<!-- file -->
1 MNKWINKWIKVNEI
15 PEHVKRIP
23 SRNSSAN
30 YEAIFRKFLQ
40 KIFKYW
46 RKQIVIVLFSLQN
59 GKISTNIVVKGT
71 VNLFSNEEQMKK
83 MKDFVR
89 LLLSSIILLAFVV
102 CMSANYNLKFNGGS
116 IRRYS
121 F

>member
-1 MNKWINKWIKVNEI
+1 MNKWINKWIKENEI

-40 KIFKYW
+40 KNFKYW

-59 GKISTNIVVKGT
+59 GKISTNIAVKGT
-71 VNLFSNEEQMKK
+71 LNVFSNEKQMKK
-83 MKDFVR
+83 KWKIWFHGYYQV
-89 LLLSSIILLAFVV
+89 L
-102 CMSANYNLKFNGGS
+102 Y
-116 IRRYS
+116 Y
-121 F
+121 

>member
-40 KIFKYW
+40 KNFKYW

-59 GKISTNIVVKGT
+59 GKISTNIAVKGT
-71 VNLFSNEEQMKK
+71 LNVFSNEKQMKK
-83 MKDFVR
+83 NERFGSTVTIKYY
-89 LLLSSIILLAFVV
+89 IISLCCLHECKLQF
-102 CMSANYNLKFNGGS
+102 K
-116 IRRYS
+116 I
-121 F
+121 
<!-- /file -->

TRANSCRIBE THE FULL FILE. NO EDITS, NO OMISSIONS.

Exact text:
1 MNKWINKWIKVNEI
15 PEHVKRIP
23 SRNSSAN
30 YEAIFRKFLQ
40 KIFKYW
46 RKQIVIVLFSLQN
59 GKISTNIVVKGT
71 VNLFSNEEQMKK
83 MKDFVR
89 LLLSSIILLAFVV
102 CMSANYNLKFNGGS
116 IRRYS
121 F

>member
-1 MNKWINKWIKVNEI
+1 MNKWINKWIKENEI

-40 KIFKYW
+40 KNFKYW

-59 GKISTNIVVKGT
+59 GKISTNIAVKGT
-71 VNLFSNEEQMKK
+71 LNVFSNEKQMKK
-83 MKDFVR
+83 KWKIWFHGYYQV
-89 LLLSSIILLAFVV
+89 L
-102 CMSANYNLKFNGGS
+102 Y
-116 IRRYS
+116 Y
-121 F
+121 

>member
-40 KIFKYW
+40 KNFKYW

-59 GKISTNIVVKGT
+59 GKISTNIAVKGT
-71 VNLFSNEEQMKK
+71 LNVFSNEKQMKK
-83 MKDFVR
+83 NERFGSTVTIKYY
-89 LLLSSIILLAFVV
+89 IISLCCLHECKLQF
-102 CMSANYNLKFNGGS
+102 K
-116 IRRYS
+116 I
-121 F
+121 